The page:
The closer I got to the Convention Center the more surreal the streets became. Pirates. Boba Fetts. Lots of Reys, of different ages and sizes, the youngest maybe not yet seven, the oldest possibly older than ME. SCADS of Spidermen (that was the thing for some reason. Lots and lots of those.) Fairy princesses. People painted green. Star Trek crews from different eras. A dog made up to look like an Ewok.

All flowing towards the center of gravity. ECCC in full bloom.

I had asked someone the previous day how many people they thought were there.

About 50,000,” I was told. “And you wait. This is just the first day.”

On Friday I heard revised estimates. 80,000, maybe 85,000. I was an ant in an anthill. Some of the ants were mousy, like me, but some were truly spectacular. I started taking pictures.
Eccc Hall Crowds photoThe signing queue in front of the booth where the star attraction, Nathan Fillion, was signing autographs was a heaving mass of hundreds of souls. I contemplated joining them but the price of admission was a little too rich. I don’t think I’m ever going to be convinced that $80 for the price of a signature was a prerequisite for getting within eyeball distance of anyone.

I remember the Worldcon in Japan where they had George Takei doing much the same thing – but there I simply joined a queue and when I got to the front I spoke a few words to him and shook his hand and that was enough – there wasn’t a requirement for money to change hands.

I just drifted on the edges a bit, saw Captain Mal flash that brilliant grin at someone else at the front of the line, and went on my way.

I did go to another signing. I had bought a copy of Matt Ruff’s latest book, “Lovecraft Country”, the previous day, and finished reading it that night. (and LOVED it.) After getting my copy autographed and chatting with him until the next fan stepped forward, I pressed on.

There was a 3-D scanner for people. You could climb in and be full-body-scanned, and then they could print a figurine of you from that. The scan was free, you could decide later if you wanted to buy the action figure, so I had myself 3-D scanned. How very futuristic.

And then there was the artist R.K. Milholland sitting at his booth chatting to a friend until I smiled at a sign that he had there in front of him: ‘I DO FREE SKETCHES FOR NICE PEOPLE.’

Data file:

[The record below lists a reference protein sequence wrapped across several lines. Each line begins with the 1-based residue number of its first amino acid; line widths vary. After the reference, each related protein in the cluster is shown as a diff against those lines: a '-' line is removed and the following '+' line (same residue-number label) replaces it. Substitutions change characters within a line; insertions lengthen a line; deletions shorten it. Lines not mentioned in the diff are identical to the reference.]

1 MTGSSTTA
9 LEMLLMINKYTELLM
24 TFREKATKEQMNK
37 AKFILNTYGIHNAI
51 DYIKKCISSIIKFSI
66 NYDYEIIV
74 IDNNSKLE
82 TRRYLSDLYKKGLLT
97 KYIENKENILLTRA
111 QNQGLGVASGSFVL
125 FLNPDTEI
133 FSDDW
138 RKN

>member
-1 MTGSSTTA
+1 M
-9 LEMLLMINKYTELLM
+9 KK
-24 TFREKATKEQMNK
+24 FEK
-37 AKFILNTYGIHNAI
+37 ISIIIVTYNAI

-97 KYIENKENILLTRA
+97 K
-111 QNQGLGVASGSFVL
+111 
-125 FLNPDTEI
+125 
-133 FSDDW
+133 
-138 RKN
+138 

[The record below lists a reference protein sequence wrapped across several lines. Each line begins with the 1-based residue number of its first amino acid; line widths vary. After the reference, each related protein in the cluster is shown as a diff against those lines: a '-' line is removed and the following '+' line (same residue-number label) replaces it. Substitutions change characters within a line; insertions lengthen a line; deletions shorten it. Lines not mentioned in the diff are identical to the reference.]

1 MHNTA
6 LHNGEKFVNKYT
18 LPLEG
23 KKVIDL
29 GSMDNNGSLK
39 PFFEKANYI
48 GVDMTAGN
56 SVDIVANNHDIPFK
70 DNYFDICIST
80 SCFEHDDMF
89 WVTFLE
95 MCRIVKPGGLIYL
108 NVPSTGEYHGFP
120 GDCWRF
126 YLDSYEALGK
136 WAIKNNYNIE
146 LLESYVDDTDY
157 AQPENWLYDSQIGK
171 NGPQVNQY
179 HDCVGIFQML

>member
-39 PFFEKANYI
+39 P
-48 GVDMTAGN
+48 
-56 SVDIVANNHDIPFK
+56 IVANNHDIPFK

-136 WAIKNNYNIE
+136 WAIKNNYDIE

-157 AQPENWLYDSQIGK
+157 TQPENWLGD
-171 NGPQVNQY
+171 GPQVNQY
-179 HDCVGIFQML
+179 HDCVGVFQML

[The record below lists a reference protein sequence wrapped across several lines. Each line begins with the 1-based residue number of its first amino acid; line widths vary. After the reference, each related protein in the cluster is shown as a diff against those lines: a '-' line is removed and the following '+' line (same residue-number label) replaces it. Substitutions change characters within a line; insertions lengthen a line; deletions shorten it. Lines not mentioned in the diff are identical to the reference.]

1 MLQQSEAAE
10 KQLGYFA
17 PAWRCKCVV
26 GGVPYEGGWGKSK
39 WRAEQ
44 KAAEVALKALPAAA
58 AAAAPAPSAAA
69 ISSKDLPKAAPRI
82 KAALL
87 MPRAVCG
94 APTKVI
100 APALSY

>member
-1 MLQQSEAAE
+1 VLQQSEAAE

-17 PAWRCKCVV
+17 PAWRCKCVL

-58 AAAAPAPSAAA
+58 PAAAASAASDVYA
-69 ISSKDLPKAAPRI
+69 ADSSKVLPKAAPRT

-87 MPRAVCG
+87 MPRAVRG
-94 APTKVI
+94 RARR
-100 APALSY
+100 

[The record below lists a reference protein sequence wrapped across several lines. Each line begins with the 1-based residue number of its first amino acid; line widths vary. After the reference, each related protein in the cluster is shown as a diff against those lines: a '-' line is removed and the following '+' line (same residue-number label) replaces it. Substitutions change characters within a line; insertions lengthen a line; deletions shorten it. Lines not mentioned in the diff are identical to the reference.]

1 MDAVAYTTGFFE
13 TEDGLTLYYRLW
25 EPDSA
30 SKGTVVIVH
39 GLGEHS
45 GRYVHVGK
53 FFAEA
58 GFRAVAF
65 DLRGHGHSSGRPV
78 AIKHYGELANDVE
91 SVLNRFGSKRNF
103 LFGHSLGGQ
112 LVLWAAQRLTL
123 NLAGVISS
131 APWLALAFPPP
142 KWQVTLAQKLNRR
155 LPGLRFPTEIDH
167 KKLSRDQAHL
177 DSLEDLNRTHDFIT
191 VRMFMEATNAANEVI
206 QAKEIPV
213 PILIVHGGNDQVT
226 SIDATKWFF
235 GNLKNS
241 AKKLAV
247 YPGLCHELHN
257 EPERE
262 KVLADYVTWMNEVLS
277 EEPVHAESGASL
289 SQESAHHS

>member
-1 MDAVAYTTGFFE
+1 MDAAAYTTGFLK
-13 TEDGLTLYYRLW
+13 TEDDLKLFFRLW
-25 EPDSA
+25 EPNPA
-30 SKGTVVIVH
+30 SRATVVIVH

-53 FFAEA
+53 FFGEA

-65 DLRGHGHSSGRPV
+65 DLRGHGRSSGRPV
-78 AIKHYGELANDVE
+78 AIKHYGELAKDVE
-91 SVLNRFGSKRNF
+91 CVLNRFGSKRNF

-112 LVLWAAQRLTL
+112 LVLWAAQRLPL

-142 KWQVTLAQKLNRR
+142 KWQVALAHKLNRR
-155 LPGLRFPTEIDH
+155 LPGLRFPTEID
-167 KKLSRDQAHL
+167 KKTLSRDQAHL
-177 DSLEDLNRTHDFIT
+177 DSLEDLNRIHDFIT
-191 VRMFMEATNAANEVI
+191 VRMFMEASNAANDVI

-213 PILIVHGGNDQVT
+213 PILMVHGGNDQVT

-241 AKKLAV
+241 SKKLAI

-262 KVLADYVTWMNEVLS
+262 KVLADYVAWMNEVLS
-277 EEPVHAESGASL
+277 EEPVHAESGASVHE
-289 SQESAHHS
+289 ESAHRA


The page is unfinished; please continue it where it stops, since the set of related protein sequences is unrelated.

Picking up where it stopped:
You want one?” he asked.

I don’t know, am I nice enough?”

He grinned. “Well, you haven’t pissed me off yet.

He hauled out a piece of white card. Wolf boy cartoon

So what do you want me to draw?”

In honor of The Were Chronicles, I requested a Were creature, half boy, half wolf. He quickly drew this hilarious caricature, and then broke me up completely by putting in a speech bubble above the creature he drew, who had an expression of pure comical consternation, which bore the single word,


I took more pictures.

I bought a T-shirt with the picture of a cat drawn WITH NUMBERS. Which portrayed the maths of the Uncertainty Principle. The cat, of course, was Schrodinger’s.

I saw a panel that looked interesting but by the time I decided I wanted in, the panel had been declared full and I was turned away. .

My usual affliction was starting to present itself. Namely, I have wretched feet. No matter what shoe I put on, I will end up with a blister SOMEWHERE. The one I was beginning to cultivate this time was getting painful. I found a first aid station and, like my wolf-boy, I said “…Help.”

No problem,” said the first-aid person. He applied a thin gel-like thing over the enormous blister that had developed on the side of my foot and then put a massive oversize bandage to go over that. “You are definitely not the first person to present yourself here with that problem!” he added cheerfully.

I had a standing dinner engagement back at the hotel with friends, so I retreated from the Center in good time to limp back to the hotel slowly and carefully. After they left, I went back up to my room and finished another book. Yeah I know. I read at the speed of summer lightning…

Day 1 can be found HERE

Tomorrow: Day 3

Batman and the Redshirt photoI didn’t see this guy at the ECCC.but  I’m sorry I missed him.

Redshirt killed by every character in history

“Go to any big sci-fi convention,” Gavia Baker-Whitelaw writes at, “and you’re guaranteed to see a few people dressed as the red-shirted security officers from Star Trek’s original series. It’s a simple costume that provides a built-in theme for cosplay photos: getting horribly killed, which was the primary role of Star Trek’s redshirts.

“Cosplayer Tim Adam has perfected the art and has built up a massive gallery of imaginative redshirt death crossovers with other cosplayers from Marvel to Star Wars to Mad Max: Fury Road.

Go to to read more HERE

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The geeks and the nerds

My first Comic-con: Day 1

My knowledge of the comic-con phenomenon came from the legends of my tribe, the nerds and the geeks and the science fiction and fantasy people of this world.